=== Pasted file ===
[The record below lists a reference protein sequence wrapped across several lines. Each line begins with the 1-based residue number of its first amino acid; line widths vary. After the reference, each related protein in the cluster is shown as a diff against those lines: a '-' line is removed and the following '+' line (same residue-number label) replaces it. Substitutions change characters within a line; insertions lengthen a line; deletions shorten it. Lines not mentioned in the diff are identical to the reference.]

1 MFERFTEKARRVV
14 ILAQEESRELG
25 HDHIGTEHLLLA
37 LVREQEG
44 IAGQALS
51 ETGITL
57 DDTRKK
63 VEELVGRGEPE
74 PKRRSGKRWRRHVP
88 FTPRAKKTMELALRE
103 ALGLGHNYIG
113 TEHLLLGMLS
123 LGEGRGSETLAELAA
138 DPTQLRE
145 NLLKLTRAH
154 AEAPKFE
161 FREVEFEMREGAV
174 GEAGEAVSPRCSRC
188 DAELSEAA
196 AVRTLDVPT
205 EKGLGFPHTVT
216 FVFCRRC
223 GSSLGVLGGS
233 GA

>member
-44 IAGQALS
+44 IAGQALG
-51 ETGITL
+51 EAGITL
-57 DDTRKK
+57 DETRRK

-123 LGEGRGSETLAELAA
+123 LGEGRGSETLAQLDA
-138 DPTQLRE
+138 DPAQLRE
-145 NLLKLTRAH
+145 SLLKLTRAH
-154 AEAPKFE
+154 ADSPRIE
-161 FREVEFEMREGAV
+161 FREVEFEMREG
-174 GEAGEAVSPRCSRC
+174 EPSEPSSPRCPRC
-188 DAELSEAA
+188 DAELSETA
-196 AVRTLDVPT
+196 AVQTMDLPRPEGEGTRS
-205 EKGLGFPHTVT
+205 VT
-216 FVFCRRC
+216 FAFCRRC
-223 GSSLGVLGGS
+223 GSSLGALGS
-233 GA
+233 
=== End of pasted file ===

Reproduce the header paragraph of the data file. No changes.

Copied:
[The record below lists a reference protein sequence wrapped across several lines. Each line begins with the 1-based residue number of its first amino acid; line widths vary. After the reference, each related protein in the cluster is shown as a diff against those lines: a '-' line is removed and the following '+' line (same residue-number label) replaces it. Substitutions change characters within a line; insertions lengthen a line; deletions shorten it. Lines not mentioned in the diff are identical to the reference.]